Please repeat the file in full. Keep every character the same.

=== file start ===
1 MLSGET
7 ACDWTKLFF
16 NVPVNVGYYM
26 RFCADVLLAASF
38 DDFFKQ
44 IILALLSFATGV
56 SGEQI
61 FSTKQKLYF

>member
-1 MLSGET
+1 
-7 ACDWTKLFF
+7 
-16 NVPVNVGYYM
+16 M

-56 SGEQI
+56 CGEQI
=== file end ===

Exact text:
1 MLSGET
7 ACDWTKLFF
16 NVPVNVGYYM
26 RFCADVLLAASF
38 DDFFKQ
44 IILALLSFATGV
56 SGEQI
61 FSTKQKLYF

>member
-1 MLSGET
+1 
-7 ACDWTKLFF
+7 
-16 NVPVNVGYYM
+16 M

-56 SGEQI
+56 CGEQI